New Zealand (Part Three)


A very Scottish city with a mixture of old and modern buildings, and a famous statue of Robert Burns.

Dunedin railway station is especially impressive, the interior features ceramics by Doulton and a Minton floor as well.

In the excellent Otago Settlers Museum we found this cable car which had provided local service on the steep hills of Dunedin, and one of only four or five Fairlie locos in the world. (Two or three are a bit closer to home at the Ffestiniog Railway in Wales.)

Speight's Brewery

One of New Zealand's top brewers is Speight's, "Pride of the South", and we visited their brewery in Dunedin. The highlight of the interesting tour was the chance to help ourselves at the bar!

The Kingston Flyer

A splendid steam railway running through green countryside near Lake Wakatipu.

In the depot we were interested to see coal being loaded using a crane powered by compressed air from the locomotive's brake system.

In the village of Kingston we spotted this house with its fences constructed from old traction engine wheels.

TSS Earnslaw

This historic steam ship provides cruises from Queenstown, further along Lake Wakatipu.


We rode the cable gondola up Ben Lomond for a view of Queenstown and Lake Wakatipu.

There's the TSS Earnslaw ready for her next sailing.

Doubtful Sound Cruise

A must for tourists is a cruise in Fjordland. Ours started from Manapouri with a boat ride across Lake Manapouri to West Arm.

A coach then took us over Wilmot Pass where we had some high views of Doubtful Sound ahead. The coaches used for this transfer have to be brought in by boat as there is no road access to this wilderness. The road over Wilmot Pass was built to enable construction of the West Arm Power Station (See below).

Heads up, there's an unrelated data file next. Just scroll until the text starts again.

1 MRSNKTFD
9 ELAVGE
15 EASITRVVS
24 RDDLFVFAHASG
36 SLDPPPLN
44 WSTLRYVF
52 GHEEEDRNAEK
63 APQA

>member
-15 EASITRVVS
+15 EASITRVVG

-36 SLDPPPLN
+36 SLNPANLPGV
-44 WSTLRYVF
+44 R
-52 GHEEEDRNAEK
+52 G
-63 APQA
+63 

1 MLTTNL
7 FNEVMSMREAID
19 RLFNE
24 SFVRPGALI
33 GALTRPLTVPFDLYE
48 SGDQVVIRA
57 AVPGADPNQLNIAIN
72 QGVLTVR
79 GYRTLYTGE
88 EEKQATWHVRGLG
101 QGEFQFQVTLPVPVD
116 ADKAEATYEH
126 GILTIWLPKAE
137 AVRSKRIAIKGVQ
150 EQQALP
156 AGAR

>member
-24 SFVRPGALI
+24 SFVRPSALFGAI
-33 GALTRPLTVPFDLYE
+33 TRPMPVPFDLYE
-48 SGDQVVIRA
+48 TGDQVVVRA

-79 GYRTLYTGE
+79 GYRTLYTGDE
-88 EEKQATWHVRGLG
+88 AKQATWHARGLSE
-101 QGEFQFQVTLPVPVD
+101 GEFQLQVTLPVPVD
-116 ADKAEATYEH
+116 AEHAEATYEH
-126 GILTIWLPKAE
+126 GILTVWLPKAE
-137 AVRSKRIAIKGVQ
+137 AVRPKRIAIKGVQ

At Deep Cove we joined a second boat for a long cruise around the incredibly scenic Doubtful Sound. The Sound has a number of separate arms, and we visited a few of them. To give an idea of the isolation of this beautiful area, the road we came on from Lake Manapouri is the only road access to the water. Parts of the Sound are designated as a Marine Wildlife Reserve and the whole place is a World Heritage Area.

At the mouth of the sound we could see open sea in the distance and the water got significantly rougher.

Captain Cook refused to enter the sound, afraid that his ships would be unable to turn round and sail out again, and he marked it on his chart as a doubtful harbour, hence the name. Some time later the Spanish landed on this point, and some of the places around the sound still have Spanish-sounding names.

On the return trip over Wilmot Pass we headed down a long tunnel to look at the underground West Arm Power Station where the difference in water levels between Laka Manapouri and Doubtful Sound is used to generate electricity to power an aluminium smelter at Bluff at the very southern tip of New Zealand.

This is where the water enters the power station.

December 2007

More New Zealand pictures in Part Four

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